Twin Sisters Join Forces in the Fight Against Alzheimer’s

We are excited to introduce Kerry Price-Duffy and Kristin Frossmo as Co-Chairs for the 2021 Pacific Northwest Walk to End Alzheimer’s in Seattle. They bring invaluable experience to their new volunteer roles leading the Walk Planning Committee. They have joined the fight against Alzheimer’s in honor of their parents.

By Kerry Price-Duffy

Picture above: My sister and me with our dad on Easter

Kristin and I are identical twins and are very close. We both went to the University of Washington, worked for Nordstrom for over 30 years and spend lots of time together with our families. We are honored to co-chair the Pacific Northwest Walk to End Alzheimer’s and support this important cause together. 

Growing up, my mother was always the hostess and the life of the party. My dad was in the Air Force and Mom was actively involved with the military community, and making new friends in every place they lived and the churches they joined. They frequently hosted get-togethers where my sister and I got to help out with preparation and serving and we loved it! She also became known for hosting her “beer and bratwurst bye-bye bashes,” a nod to her German heritage, when friends moved away. She had an amazing ability to connect with people and build new relationships.

My sister Kristin remembers, “Her Christmas card list was huge as she added new friends with every move. She was a teacher after college, and while she stayed home as we grew up, teaching was part of her life. She taught Sunday school for many years, and it’s so touching to see all the notes she saved over the years from the middle school kids that were impacted by her.”

Our parents with their five grandkids on Whidbey Island — a favorite summer vacation spot for the last 15 years.

Our journey with Alzheimer’s began in 2014 when our mother began having noticeable memory issues and had to retire from a job she loved. Over the next several years, mom’s memory continued to decline and her ability to do the things she dreamed of in retirement — travel, puzzles, reading, embroidery — became too difficult. She was eventually diagnosed with Alzheimer’s disease, and in 2018, our parents moved into a long-term care community. Within a year, mom was moved to memory care and her decline continued.  

She could no longer take care of herself and her personality slowly changed. The gentle, loving mom we knew, who always had a smile and a hug, became more often sad or angry and paranoid. By fall of 2019, she was unable to walk or communicate and could only use her fingers to feed herself. We began hospice care for her. In March of 2020, just as everything was shutting down due to COVID-19, we were told mom had only a couple of weeks to live. Because she had hospice care, we were able to spend time with her in those final weeks and days, and she passed away on April 7, 2020.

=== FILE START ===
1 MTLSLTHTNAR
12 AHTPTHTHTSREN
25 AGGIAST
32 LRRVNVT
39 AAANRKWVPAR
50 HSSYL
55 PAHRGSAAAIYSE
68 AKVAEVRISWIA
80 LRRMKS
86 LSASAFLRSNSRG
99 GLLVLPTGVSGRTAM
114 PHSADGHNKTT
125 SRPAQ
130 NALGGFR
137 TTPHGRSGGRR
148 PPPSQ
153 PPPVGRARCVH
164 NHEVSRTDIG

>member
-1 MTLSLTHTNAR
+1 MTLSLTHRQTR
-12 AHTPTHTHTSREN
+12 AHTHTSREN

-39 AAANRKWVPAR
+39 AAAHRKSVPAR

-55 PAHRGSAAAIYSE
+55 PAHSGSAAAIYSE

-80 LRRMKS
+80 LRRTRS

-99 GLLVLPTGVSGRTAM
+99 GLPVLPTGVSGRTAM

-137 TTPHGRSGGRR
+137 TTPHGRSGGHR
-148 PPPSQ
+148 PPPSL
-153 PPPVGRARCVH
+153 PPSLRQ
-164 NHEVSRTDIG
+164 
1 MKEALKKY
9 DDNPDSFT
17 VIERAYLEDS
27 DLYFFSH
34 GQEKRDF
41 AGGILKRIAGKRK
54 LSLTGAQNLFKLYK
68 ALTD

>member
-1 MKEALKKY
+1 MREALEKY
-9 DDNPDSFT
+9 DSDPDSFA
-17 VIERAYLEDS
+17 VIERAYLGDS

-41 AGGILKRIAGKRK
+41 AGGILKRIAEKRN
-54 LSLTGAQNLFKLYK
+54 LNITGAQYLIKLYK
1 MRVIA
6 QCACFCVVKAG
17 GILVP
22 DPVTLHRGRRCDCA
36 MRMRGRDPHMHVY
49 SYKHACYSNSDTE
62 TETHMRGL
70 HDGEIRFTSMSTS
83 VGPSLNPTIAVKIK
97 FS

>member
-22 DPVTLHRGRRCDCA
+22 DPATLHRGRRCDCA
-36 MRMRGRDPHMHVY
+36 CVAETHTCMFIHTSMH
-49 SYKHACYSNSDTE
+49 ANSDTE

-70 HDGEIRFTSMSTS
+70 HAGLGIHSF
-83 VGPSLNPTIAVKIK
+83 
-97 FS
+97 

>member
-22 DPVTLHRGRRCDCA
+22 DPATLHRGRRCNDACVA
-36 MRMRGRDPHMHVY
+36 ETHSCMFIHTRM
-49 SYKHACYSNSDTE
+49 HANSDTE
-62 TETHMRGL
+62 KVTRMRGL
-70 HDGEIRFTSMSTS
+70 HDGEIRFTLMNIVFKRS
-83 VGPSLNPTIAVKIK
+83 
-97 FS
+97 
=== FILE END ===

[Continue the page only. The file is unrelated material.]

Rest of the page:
Throughout most of those six years, our father was mom’s sole caregiver and he did everything — shopping, cooking, cleaning, laundry and more — and had to make incredibly difficult decisions like selling their home and moving to a senior living community. The stress and impact on him was significant and took its toll. Kristin and I did everything we could to help as well, but we both had full-time jobs and our own families with kids to care for. At different points, we each took time off to attend to our parents, and I stopped working altogether last February when things were at a critical point with our mom. 

During the last several years of mom’s illness, as my dad was carrying so much of the burden of caregiving, we began to have concerns with his memory and difficulty in making decisions. He was diagnosed with Alzheimer’s about 18 months ago and so we are on this challenging journey again. While he doesn’t generally remember his diagnosis, he has allowed us to help manage his responsibilities and we’re grateful he lives in a facility where great care is available. It has been difficult as he has been very limited in his ability to get out or see visitors throughout the pandemic, but he’s fully vaccinated now and restrictions are easing, so we’re trying to make the most of our time together.

We participated in the Walk to End Alzheimer’s in 2019 and 2020 in honor of our parents. The more we learned about the Alzheimer’s Association, the more we wished we had known about the incredible resources they offered and the more we wanted to help their efforts to find a cure.  

We’re grateful to everyone who has joined with us to make an impact, whether on a committee, leading a walk team or making a donation. We look forward to the day there is a cure.

We are grateful to Kerry and Kristin for joining the fight to end Alzheimer’s. Lead the way to a world without Alzheimer’s and all other dementia by joining us this fall at a Walk to End Alzheimer’s near you. Register your team today at

One thought on “Twin Sisters Join Forces in the Fight Against Alzheimer’s

  1. Kerry and Kristin, thank you so much for sharing what your family has experienced with Alzheimer’s disease. Your family truly represents all of the colors of the Walk – Blue-I have Alzheimer’s, Yellow-I am supporting or caring for someone with Alzheimer’s, Purple-I have lost someone to Alzheimer’s, and Orange-I support the cause and a vision of a world without Alzheimer’s. I hope that your children will be able to represent the White flower – survivors of this awful disease. Keep up the terrific work!~Janet

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